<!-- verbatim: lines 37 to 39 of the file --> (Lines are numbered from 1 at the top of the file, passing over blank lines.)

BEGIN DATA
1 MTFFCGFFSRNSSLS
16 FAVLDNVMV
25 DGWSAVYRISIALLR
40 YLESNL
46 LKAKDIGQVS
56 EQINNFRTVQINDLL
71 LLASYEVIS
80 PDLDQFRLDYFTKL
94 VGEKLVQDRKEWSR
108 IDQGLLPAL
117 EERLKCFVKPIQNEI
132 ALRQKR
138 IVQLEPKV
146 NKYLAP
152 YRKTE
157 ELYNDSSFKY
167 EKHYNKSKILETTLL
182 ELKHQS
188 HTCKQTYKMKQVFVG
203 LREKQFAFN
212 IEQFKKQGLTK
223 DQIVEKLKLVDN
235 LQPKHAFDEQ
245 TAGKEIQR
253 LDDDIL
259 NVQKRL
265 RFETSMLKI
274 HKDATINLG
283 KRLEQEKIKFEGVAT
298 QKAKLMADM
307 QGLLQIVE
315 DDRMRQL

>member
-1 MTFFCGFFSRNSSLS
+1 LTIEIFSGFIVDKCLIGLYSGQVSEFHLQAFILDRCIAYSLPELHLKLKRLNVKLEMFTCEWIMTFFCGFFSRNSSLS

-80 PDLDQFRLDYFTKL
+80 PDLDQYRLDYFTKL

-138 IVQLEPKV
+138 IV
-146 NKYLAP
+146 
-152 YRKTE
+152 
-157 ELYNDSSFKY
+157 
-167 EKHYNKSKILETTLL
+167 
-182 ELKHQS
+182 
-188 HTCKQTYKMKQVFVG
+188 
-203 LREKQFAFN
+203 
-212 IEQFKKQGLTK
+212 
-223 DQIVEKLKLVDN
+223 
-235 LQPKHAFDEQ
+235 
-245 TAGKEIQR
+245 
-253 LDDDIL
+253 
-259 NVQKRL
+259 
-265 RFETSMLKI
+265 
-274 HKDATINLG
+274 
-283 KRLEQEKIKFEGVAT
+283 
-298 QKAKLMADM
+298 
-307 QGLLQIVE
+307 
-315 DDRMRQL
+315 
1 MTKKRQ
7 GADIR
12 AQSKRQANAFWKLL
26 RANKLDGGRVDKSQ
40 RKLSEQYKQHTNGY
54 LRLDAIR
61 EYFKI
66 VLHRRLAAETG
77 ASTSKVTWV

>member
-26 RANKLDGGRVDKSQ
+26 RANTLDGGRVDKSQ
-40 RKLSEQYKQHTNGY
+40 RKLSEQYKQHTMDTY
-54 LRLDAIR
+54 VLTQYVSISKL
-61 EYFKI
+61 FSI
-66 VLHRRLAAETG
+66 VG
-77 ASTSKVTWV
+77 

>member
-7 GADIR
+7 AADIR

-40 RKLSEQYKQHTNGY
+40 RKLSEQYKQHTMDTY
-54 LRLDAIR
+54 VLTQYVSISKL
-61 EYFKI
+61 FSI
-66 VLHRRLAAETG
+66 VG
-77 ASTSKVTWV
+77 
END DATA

+80 PDLDQYRLDYFTKL

-138 IVQLEPKV
+138 IV